Guide To Medieval and Renaissance Manuscripts in the Huntington Library


HM 26298

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GUILLELMUS DURANTIS, RATIONALE DIVINORUM OFFICIORUM
Italy (?), s. XIVin;
England, s. XV1
1. ff. 1-8: [Chapter list and subject index, alphabetical through the first two letters, with references given to the book, treatise and lettered section of the text] Hic incipiunt rubrice libris Rationalis divinorum officiorum qui s. liber dividitur in 8 partes…Zona sive cingulum quid sunt nomina, 3 parte tractato 3. laus sit deo. [f. 8v, ruled, but blank] 2. ff. 9-253v: [Prologue] Racionale divinorum officiorum incipit Rubrica. Quecumque in ecclesiasticis officiis rebus as ornamentis consistunt…[f. 10, Text:] Prius est ut de ecclesia et eius partibus videamus…ut apud misericordissimum iudicem pro peccatis meis devotas orationes effundant. Explicit rationale divinorum officiorum.
Schulte, 2:155.
Parchment, ff. iii (modern paper) + i (contemporary parchment) + 253 + ii (modern paper); 315 × 215 mm. Art. 1, the quire containing the index on ff. 1-8, was added in England, s. XV1: written space, 235 × 145 mm., 2 columns of 46 lines, English book hand, 2-line blue initials with red penwork. Art. 2, the main text: written space, 235 × 137 mm. 2 columns of 50 lines, ruled in lead with a narrow space allotted in the inner and outer margin for notes; pricking visible in upper and lower margin. Collation beginning with the index: 1-308 3112 + one leaf added at the end. Catchwords in unadorned frames in lower right corner. Signatures occasionally present as letters and roman numerals (on the index), or as a series of slashes, or as both progressive letters and roman numerals (ai, bii, ciii, diiii on ff. 217-220). Main text written in a gothic book hand with southern features, using olive-brown ink. On ff. 127v and 168, lightly written pecia marks to the left of the text in ink frames, as follows: f. 127v, “Finis xxx pet.” on Book 5, treatise 4, across from the section of text reading: “…ita exultant hodie christiani deiectis perversis imperatoribus qui ecclesiam persequebantur in odium nominis christiani. In VI feria fit commemoratio passionis domini…”; on f. 168, “Finis xl pet.” on Book 6, treatise 29, across from the section of text reading: “…nisi forte mortis periculo iminente, omnis igitur ecclesie protes quoniam per anni circulum…” Historiated initial, f. 9, 10-line, grey on blue ground with author in bishop’s dress holding his book; dusky pink background patterned in white; stylized acanthus leaf and ball extensions along the length of the text, with some touches of burnished gold. The 8 nonhistoriated initials beginning each book are similar in style (ff. 10, 29v, 38v, 50v, 113, 134v, 223, 245). Secondary initials, 3-line, alternate red and blue with swirled flourishing of the opposite color, and occasionally with both colors in the flourishes. The 2 colors alternate in the paragraph marks and running headlines across the opening. Rubrics in red throughout. A careful round gothic hand has corrected the text and has filled in the marginal notes in the allotted space. An English cursive hand, s. XV, has added some marginal notes, has extended the running headlines to include the treatise number and subject, and has divided the text of each treatise into the lettered sections which are used in the index. The letters progress according to the length of each treatise, e.g. Book 3, treatise 31 covers a-z, aa-zz, aaa-ddd. On f. iii verso, an English hand, s. XV, has noted: “Wilelmus Durhant [corrected to “Durandus” by a seventeenth century hand] erat nomen compilatoris huius libri ut dictum est.” Bound, s. XIX, in English black morocco over bevelled wooden boards; large brass fore edge clasp closing to the top; gilt edges; marbled endpapers. The pecia marks and the initials would suggest this manuscript was written in Bologna; the script, however, is not Bolognese letter and resembles more that of southern France, s. XIVin. By the beginning of the fifteenth century, the manuscript was in England, as shown by the index on ff. 1-8, the marginalia and 2 erased possession marks on f. iv recto (3 or 4 lines) and verso (1 line), both in an English hand; f. iv as read with the use of a reagent by H. C. Schulz and J. F. Preston in 1962: “Iste liber <?> xi pat’ ’pno/dno Thome [inserted] Arch<?> quinque libri pr<?>/ trad pry <?> forth anno <?> xci”; f. iv verso: “Iste liber [erased].” Belonged to Charles John Wilson, 3rd Baron Nunburnholme (1904-74); his sale, Sotheby’s, 11 December 1961, lot 161. Acquired by the Huntington Library at that time.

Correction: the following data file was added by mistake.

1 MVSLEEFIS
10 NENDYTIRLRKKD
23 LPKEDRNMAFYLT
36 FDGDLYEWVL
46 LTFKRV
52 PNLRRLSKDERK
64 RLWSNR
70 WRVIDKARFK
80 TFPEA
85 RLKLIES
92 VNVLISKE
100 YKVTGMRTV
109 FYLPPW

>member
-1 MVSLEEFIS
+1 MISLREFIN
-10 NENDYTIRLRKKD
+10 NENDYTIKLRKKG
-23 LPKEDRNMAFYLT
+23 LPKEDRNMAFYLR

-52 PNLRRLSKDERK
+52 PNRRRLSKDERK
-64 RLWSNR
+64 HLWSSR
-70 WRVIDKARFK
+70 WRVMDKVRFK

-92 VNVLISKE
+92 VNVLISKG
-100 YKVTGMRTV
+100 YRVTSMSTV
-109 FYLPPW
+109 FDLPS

Secundo folio: [f. 10, Text] quarum institutio
Bibliography: Chronica, 5.
Abbreviations
Chronica
J. Preston, “Medieval Manuscripts at the Huntington: Supplement to De Ricci’s Census,” Chronica: a Newsletter Published by the Medieval Association of the Pacific 21 (1977) 2-9
Schulte
J. F. von Schulte, Die Geschichte der Quellen und Literatur des canonischen Rechts von Gratian bis auf die Gegenwart (Stuttgart 1875-80)

C. W. Dutschke with the assistance of R. H. Rouse et al., Guide to Medieval and Renaissance Manuscripts in the Huntington Library (San Marino, 1989). Copyright 1989.
Henry E. Huntington Library and Art Gallery, San Marino, California.
Electronic version encoded by Sharon K, Goetz, 2003.
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